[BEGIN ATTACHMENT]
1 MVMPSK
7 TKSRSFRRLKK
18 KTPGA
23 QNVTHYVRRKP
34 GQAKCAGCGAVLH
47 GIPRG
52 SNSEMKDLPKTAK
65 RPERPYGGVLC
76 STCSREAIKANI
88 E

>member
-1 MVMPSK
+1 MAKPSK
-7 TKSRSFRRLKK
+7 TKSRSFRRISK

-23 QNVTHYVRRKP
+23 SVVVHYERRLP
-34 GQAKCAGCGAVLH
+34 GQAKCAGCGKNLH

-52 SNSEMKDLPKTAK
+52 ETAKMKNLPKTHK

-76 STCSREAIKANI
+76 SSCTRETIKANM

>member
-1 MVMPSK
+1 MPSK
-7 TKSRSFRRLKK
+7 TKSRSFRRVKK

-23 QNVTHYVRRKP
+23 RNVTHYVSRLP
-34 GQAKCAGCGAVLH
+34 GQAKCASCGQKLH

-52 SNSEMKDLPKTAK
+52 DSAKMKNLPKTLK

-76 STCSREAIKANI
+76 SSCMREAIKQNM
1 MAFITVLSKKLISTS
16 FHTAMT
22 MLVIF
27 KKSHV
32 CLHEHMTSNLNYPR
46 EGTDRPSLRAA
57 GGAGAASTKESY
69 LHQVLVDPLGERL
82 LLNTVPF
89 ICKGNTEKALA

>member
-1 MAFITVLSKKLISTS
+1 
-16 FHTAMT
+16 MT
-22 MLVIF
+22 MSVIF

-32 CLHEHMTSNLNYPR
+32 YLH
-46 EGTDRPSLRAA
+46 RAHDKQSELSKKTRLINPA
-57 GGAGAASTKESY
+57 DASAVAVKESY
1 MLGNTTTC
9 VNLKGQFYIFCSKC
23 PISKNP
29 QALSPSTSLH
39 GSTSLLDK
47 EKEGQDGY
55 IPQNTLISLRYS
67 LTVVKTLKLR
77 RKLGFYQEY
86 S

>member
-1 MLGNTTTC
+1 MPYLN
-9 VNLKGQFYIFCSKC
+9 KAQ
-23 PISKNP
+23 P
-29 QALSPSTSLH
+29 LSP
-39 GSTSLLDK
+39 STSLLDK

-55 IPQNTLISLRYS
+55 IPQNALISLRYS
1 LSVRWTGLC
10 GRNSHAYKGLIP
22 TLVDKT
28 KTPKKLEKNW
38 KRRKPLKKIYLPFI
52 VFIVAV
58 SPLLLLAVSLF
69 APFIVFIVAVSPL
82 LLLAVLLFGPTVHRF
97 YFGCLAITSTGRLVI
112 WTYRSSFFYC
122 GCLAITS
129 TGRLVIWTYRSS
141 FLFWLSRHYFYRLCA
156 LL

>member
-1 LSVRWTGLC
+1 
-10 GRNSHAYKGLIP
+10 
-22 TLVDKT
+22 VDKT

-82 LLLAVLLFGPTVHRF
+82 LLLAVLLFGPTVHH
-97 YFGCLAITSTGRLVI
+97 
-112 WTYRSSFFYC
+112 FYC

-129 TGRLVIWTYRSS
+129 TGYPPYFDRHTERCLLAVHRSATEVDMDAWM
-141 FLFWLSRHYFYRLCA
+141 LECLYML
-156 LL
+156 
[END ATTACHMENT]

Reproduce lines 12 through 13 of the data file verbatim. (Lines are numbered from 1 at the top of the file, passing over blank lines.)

-1 MVMPSK
+1 MAKPSK